In The City — 08 July 2016
Time (and money)  with Tony Robbins

By Jane Wollman Rusoff

City & Shore Magazine

Tony Robbins, who has counseled Bill Clinton, Oprah Winfrey and scores of top business leaders, is six-feet seven-inches tall. His success as a coach, business strategist and best-selling author, however, measures considerably higher.

Best known for leading personal-development seminars, the 56-year-old entrepreneur is chairman of a holding company of 18 diverse businesses that score more than $5 billion in sales yearly. He’s now stepping into the financial services arena, where he advocates for hiring financial advisors who abide by the fiduciary standard of care – that is, recommending investments in the client’s best interest – rather than brokers held only to a client “suitability” standard.

In a new business venture with wealth management firm Creative Planning, Robbins is also training advisors to design financial plans that address clients’ psychological needs around money.

Robbins’ 2014 bestseller MONEY Master the Game: 7 Simple Steps to Financial Freedom, now out in updated paperback (Simon & Schuster $18), aims to help readers understand investing’s risks, costs and variables – that is, “how to use the System,” he says, “not to be used by the System.”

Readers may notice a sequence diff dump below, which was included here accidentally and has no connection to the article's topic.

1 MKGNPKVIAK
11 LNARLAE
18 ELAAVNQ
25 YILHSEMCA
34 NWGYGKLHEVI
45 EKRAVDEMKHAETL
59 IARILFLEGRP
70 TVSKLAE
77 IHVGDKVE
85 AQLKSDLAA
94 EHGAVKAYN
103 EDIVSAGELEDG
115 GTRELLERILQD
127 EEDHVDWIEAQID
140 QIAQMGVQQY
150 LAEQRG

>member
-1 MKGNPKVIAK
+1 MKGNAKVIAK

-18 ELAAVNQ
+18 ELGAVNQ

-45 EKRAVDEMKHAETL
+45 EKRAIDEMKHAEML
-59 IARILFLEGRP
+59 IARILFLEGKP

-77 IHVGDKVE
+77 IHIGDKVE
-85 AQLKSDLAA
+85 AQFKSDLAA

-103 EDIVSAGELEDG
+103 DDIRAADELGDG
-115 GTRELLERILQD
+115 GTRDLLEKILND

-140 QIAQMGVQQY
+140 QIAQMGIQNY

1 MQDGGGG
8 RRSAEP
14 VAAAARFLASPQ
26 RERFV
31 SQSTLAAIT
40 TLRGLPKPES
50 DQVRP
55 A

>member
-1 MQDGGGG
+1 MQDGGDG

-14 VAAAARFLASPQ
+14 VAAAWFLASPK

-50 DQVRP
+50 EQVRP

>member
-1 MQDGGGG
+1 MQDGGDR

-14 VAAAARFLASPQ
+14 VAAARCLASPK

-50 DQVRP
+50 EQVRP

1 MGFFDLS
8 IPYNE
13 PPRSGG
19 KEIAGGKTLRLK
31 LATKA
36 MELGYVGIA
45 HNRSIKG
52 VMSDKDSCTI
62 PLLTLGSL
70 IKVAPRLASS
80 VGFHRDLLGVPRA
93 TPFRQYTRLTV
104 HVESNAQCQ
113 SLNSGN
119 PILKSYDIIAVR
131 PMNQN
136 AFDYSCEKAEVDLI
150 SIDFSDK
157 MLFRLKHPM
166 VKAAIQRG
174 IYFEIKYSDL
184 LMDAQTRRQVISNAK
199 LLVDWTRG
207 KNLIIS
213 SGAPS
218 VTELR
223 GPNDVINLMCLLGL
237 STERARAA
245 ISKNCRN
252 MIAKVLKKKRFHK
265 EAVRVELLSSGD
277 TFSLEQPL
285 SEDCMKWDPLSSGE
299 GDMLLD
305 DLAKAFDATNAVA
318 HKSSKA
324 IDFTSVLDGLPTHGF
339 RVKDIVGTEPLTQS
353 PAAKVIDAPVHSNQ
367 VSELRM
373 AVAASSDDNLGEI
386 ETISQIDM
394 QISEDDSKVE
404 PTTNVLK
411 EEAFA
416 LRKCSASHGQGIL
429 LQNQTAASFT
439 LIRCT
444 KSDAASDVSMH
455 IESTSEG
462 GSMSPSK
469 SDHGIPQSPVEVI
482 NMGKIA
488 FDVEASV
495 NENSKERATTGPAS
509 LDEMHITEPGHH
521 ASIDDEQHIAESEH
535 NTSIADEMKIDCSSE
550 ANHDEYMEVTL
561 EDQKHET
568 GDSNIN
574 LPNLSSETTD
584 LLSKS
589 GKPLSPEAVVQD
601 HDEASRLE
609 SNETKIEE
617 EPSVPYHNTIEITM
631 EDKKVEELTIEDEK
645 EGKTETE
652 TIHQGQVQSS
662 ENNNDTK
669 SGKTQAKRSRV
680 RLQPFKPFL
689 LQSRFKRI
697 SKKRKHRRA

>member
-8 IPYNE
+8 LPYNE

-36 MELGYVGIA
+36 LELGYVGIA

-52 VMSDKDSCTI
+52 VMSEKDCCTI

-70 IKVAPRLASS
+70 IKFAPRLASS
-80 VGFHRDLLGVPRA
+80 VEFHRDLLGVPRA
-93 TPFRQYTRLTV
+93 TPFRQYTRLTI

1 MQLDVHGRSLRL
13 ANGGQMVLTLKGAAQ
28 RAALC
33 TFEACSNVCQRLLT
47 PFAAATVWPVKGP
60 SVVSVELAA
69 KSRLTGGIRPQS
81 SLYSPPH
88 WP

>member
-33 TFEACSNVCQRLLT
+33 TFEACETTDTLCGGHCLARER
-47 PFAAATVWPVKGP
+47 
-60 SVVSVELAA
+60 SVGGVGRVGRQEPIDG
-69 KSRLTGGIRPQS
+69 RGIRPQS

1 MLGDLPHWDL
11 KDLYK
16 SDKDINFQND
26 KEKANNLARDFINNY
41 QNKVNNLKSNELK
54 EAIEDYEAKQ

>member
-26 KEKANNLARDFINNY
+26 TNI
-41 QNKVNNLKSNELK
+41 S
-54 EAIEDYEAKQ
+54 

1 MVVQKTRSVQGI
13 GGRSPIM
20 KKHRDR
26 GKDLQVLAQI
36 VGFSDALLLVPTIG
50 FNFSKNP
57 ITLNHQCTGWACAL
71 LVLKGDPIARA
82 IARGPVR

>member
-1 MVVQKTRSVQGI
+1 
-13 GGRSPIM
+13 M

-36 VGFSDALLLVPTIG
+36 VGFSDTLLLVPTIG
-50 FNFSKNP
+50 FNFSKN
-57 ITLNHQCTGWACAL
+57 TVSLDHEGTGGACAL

You can get a behind-the-scenes look at one of the coach’s annual six-day seminars, “Date with Destiny,” when the documentary film, Tony Robbins: I Am Not Your Guru, premieres July 15 on Netflix. (The next live event is scheduled for Dec. 8-13 in Boca Raton).

A Southern California native who grew up poor, Robbins is also a philanthropist who shares his wealth to feed, shelter and educate millions of the impoverished. He makes his home now in Palm Beach.

City & Shore: What do you like best about living in Florida?

Tony Robbins: I get so much joy from going in the pool every day, getting into the ocean and sitting on the sea wall taking in the sky. In Palm Beach, the blessings are everywhere. Gratitude flows easy here in South Florida.

C&S: You’re now a consumer advocate educating investors. What’s the biggest self-sabotaging mistake they make?

TR: People get fearful, and they get greedy. So they sell when they should buy and buy when they should sell.

C&S:  How can you help someone become a better investor?

TR: By showing them, for example, broker conflicts of interest and loopholes in the law. People have no clue. It blew my mind to find out that 67 percent of Americans think they aren’t paying fees on their 401(k) plans. All the fees are hidden.

C&S: You help CEOs turn their companies around. Do you do that by motivating them?

TR: I’ve never been a motivator. I’m a strategist. I help diagnose business owners’ challenges. This isn’t motivational BS pump-up. If you think people pay me seven figures a year plus a piece of the upside to motivate them, you’d better take a look at who I’m working with.

C&S: You grew up poor, often without food money. Are there lingering effects of that deprivation?

TR: It’s given me tremendous drive to help people as much as I can. When I see someone hurting, I’m compelled to do something about it. I don’t want to wait till I die to make a difference.

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